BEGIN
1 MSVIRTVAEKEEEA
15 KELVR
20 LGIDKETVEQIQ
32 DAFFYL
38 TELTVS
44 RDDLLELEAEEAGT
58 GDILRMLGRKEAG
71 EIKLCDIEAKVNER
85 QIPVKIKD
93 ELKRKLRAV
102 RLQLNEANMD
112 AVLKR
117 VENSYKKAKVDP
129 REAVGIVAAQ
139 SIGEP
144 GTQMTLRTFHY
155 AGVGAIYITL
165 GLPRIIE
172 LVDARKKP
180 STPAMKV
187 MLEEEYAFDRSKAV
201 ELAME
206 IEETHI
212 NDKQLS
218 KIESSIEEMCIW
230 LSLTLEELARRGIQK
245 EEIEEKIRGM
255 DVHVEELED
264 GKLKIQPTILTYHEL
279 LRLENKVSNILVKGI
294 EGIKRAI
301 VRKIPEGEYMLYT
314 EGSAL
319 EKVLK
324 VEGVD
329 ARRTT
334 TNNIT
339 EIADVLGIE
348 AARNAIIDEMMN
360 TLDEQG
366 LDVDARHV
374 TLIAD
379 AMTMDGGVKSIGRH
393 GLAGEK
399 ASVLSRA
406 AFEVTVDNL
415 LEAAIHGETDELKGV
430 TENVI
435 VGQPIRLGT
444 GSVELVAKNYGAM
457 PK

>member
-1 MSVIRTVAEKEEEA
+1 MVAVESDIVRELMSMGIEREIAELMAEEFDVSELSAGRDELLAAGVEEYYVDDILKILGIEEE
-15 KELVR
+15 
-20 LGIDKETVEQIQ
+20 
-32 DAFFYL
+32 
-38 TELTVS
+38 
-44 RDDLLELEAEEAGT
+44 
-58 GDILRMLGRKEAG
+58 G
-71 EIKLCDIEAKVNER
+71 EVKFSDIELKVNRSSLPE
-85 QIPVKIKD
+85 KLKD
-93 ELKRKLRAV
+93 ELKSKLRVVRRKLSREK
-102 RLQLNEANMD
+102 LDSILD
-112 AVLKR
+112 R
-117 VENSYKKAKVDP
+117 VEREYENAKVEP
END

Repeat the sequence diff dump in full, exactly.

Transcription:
1 MSVIRTVAEKEEEA
15 KELVR
20 LGIDKETVEQIQ
32 DAFFYL
38 TELTVS
44 RDDLLELEAEEAGT
58 GDILRMLGRKEAG
71 EIKLCDIEAKVNER
85 QIPVKIKD
93 ELKRKLRAV
102 RLQLNEANMD
112 AVLKR
117 VENSYKKAKVDP
129 REAVGIVAAQ
139 SIGEP
144 GTQMTLRTFHY
155 AGVGAIYITL
165 GLPRIIE
172 LVDARKKP
180 STPAMKV
187 MLEEEYAFDRSKAV
201 ELAME
206 IEETHI
212 NDKQLS
218 KIESSIEEMCIW
230 LSLTLEELARRGIQK
245 EEIEEKIRGM
255 DVHVEELED
264 GKLKIQPTILTYHEL
279 LRLENKVSNILVKGI
294 EGIKRAI
301 VRKIPEGEYMLYT
314 EGSAL
319 EKVLK
324 VEGVD
329 ARRTT
334 TNNIT
339 EIADVLGIE
348 AARNAIIDEMMN
360 TLDEQG
366 LDVDARHV
374 TLIAD
379 AMTMDGGVKSIGRH
393 GLAGEK
399 ASVLSRA
406 AFEVTVDNL
415 LEAAIHGETDELKGV
430 TENVI
435 VGQPIRLGT
444 GSVELVAKNYGAM
457 PK

>member
-1 MSVIRTVAEKEEEA
+1 MVAVESDIVRELMSMGIEREIAELMAEEFDVSELSAGRDELLAAGVEEYYVDDILKILGIEEE
-15 KELVR
+15 
-20 LGIDKETVEQIQ
+20 
-32 DAFFYL
+32 
-38 TELTVS
+38 
-44 RDDLLELEAEEAGT
+44 
-58 GDILRMLGRKEAG
+58 G
-71 EIKLCDIEAKVNER
+71 EVKFSDIELKVNRSSLPE
-85 QIPVKIKD
+85 KLKD
-93 ELKRKLRAV
+93 ELKSKLRVVRRKLSREK
-102 RLQLNEANMD
+102 LDSILD
-112 AVLKR
+112 R
-117 VENSYKKAKVDP
+117 VEREYENAKVEP